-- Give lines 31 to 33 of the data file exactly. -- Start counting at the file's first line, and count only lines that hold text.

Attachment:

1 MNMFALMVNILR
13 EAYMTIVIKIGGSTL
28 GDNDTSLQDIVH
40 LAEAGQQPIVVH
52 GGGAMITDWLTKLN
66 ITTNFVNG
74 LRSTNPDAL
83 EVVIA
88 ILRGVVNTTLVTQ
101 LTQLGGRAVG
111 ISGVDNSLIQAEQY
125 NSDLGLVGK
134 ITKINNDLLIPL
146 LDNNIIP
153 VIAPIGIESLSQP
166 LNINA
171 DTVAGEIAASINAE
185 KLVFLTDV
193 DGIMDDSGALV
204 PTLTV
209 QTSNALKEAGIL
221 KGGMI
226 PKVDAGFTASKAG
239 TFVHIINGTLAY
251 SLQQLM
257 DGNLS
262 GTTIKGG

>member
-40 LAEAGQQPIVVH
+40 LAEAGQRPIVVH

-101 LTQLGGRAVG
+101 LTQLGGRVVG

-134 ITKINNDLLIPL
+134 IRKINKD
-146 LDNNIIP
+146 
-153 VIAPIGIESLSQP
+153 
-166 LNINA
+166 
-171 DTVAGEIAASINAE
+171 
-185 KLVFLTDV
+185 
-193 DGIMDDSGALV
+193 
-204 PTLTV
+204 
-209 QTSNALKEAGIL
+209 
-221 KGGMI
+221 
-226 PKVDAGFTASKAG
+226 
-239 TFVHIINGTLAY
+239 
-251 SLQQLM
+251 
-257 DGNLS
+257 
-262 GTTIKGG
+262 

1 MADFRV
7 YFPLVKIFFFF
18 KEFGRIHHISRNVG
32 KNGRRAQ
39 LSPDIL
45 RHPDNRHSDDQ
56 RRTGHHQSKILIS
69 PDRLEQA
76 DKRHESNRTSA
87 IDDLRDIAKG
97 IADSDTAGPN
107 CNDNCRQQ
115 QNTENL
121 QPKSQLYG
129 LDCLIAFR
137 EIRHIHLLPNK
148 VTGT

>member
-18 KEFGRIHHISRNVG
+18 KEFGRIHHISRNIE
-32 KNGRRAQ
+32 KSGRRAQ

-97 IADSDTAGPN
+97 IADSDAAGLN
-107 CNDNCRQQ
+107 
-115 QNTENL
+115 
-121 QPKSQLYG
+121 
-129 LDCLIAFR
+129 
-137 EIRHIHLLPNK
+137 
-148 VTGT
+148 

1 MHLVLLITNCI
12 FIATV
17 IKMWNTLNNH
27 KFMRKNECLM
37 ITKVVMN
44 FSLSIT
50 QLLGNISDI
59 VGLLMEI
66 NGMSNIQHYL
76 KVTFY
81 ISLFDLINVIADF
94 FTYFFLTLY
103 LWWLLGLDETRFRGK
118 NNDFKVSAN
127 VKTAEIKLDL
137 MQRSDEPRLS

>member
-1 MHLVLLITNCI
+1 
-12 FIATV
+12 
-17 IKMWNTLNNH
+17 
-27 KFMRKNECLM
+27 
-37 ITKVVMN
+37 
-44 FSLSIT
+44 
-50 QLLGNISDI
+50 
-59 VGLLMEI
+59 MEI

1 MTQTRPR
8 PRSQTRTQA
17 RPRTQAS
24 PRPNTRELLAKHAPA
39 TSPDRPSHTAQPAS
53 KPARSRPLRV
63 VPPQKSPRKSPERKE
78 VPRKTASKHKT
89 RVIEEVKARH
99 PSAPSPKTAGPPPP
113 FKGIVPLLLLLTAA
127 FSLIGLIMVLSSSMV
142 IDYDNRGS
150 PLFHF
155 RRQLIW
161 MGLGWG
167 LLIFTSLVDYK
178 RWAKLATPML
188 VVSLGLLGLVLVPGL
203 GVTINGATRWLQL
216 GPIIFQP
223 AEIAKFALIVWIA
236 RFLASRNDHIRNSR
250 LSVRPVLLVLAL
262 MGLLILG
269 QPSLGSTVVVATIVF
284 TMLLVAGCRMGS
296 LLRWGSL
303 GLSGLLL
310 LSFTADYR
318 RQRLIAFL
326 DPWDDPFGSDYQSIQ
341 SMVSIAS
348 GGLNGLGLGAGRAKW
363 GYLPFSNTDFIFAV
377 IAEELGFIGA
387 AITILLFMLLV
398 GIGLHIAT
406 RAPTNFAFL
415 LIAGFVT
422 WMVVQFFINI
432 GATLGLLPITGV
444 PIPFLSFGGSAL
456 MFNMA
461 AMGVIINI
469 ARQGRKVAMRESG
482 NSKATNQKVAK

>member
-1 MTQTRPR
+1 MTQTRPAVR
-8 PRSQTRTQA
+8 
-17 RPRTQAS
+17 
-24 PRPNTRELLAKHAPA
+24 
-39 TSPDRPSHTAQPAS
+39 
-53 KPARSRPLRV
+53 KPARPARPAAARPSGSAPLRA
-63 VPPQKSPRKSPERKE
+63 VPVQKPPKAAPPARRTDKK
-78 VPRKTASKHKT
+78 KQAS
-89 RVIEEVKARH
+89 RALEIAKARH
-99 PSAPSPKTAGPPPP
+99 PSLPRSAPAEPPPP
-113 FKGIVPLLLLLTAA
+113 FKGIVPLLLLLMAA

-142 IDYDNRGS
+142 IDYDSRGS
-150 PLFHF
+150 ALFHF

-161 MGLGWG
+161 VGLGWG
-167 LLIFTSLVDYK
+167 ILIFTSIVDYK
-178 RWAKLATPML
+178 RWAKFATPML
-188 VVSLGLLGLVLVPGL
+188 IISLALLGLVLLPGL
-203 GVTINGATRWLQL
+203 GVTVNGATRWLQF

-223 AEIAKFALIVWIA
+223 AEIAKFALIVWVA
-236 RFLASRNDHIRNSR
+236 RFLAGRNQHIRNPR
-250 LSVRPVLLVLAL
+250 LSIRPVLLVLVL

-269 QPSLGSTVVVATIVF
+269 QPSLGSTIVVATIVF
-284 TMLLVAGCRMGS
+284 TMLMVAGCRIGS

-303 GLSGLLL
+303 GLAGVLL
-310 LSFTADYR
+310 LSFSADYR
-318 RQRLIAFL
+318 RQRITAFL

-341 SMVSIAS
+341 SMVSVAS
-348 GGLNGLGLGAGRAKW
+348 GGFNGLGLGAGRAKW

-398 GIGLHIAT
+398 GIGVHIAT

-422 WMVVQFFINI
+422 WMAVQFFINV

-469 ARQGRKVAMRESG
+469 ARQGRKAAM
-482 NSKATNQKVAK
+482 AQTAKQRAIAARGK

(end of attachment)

-101 LTQLGGRAVG
+101 LTQLGGRVVG

-134 ITKINNDLLIPL